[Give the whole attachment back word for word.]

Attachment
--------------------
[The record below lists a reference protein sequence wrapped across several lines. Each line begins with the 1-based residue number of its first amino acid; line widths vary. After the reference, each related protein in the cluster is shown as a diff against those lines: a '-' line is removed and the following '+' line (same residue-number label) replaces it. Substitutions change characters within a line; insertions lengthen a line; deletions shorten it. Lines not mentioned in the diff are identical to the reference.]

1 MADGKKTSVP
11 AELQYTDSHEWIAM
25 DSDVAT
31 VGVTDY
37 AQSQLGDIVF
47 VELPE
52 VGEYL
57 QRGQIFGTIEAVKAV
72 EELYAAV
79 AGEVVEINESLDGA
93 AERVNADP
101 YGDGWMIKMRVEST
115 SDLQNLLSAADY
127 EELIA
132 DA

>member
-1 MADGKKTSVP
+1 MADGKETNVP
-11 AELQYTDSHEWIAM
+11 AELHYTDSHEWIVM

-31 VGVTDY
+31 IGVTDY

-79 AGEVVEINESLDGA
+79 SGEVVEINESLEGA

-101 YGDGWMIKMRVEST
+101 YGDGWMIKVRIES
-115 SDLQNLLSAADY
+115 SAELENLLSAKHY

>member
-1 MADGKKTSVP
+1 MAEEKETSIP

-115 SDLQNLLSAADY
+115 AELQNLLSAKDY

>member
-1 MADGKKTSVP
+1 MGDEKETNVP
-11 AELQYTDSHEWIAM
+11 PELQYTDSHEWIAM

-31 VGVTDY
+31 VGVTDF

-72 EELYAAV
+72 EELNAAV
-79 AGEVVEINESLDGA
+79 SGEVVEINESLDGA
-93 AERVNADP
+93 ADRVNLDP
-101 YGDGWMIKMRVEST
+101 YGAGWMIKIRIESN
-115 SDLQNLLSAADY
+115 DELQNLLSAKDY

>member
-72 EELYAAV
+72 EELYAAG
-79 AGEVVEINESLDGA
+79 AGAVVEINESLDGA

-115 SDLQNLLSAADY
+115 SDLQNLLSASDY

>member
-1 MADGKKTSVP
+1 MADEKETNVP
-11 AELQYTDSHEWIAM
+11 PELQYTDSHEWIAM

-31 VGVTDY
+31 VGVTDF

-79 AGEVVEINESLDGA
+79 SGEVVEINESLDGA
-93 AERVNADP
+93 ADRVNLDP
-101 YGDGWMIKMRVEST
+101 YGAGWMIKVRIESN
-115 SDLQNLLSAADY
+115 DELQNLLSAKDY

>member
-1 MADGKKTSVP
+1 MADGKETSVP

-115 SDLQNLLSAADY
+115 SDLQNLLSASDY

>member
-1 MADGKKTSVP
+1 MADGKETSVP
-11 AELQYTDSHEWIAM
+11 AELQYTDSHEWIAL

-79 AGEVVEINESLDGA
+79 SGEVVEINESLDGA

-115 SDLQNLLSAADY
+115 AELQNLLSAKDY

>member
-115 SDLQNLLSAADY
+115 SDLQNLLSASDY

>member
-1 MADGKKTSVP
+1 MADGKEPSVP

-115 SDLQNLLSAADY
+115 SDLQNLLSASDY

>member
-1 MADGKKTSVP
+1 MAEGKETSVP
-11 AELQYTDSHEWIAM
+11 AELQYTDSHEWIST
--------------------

[The record below lists a reference protein sequence wrapped across several lines. Each line begins with the 1-based residue number of its first amino acid; line widths vary. After the reference, each related protein in the cluster is shown as a diff against those lines: a '-' line is removed and the following '+' line (same residue-number label) replaces it. Substitutions change characters within a line; insertions lengthen a line; deletions shorten it. Lines not mentioned in the diff are identical to the reference.]

1 MADGKKTSVP
11 AELQYTDSHEWIAM
25 DSDVAT
31 VGVTDY
37 AQSQLGDIVF
47 VELPE
52 VGEYL
57 QRGQIFGTIEAVKAV
72 EELYAAV
79 AGEVVEINESLDGA
93 AERVNADP
101 YGDGWMIKMRVEST
115 SDLQNLLSAADY
127 EELIA
132 DA

>member
-1 MADGKKTSVP
+1 MADGKETNVP
-11 AELQYTDSHEWIAM
+11 AELHYTDSHEWIVM

-31 VGVTDY
+31 IGVTDY

-79 AGEVVEINESLDGA
+79 SGEVVEINESLEGA

-101 YGDGWMIKMRVEST
+101 YGDGWMIKVRIES
-115 SDLQNLLSAADY
+115 SAELENLLSAKHY

>member
-1 MADGKKTSVP
+1 MAEEKETSIP

-115 SDLQNLLSAADY
+115 AELQNLLSAKDY

>member
-1 MADGKKTSVP
+1 MGDEKETNVP
-11 AELQYTDSHEWIAM
+11 PELQYTDSHEWIAM

-31 VGVTDY
+31 VGVTDF

-72 EELYAAV
+72 EELNAAV
-79 AGEVVEINESLDGA
+79 SGEVVEINESLDGA
-93 AERVNADP
+93 ADRVNLDP
-101 YGDGWMIKMRVEST
+101 YGAGWMIKIRIESN
-115 SDLQNLLSAADY
+115 DELQNLLSAKDY

>member
-72 EELYAAV
+72 EELYAAG
-79 AGEVVEINESLDGA
+79 AGAVVEINESLDGA

-115 SDLQNLLSAADY
+115 SDLQNLLSASDY

>member
-1 MADGKKTSVP
+1 MADEKETNVP
-11 AELQYTDSHEWIAM
+11 PELQYTDSHEWIAM

-31 VGVTDY
+31 VGVTDF

-79 AGEVVEINESLDGA
+79 SGEVVEINESLDGA
-93 AERVNADP
+93 ADRVNLDP
-101 YGDGWMIKMRVEST
+101 YGAGWMIKVRIESN
-115 SDLQNLLSAADY
+115 DELQNLLSAKDY

>member
-1 MADGKKTSVP
+1 MADGKETSVP

-115 SDLQNLLSAADY
+115 SDLQNLLSASDY

>member
-1 MADGKKTSVP
+1 MADGKETSVP
-11 AELQYTDSHEWIAM
+11 AELQYTDSHEWIAL

-79 AGEVVEINESLDGA
+79 SGEVVEINESLDGA

-115 SDLQNLLSAADY
+115 AELQNLLSAKDY

>member
-115 SDLQNLLSAADY
+115 SDLQNLLSASDY

>member
-1 MADGKKTSVP
+1 MADGKEPSVP

-115 SDLQNLLSAADY
+115 SDLQNLLSASDY

>member
-1 MADGKKTSVP
+1 MAEGKETSVP
-11 AELQYTDSHEWIAM
+11 AELQYTDSHEWIST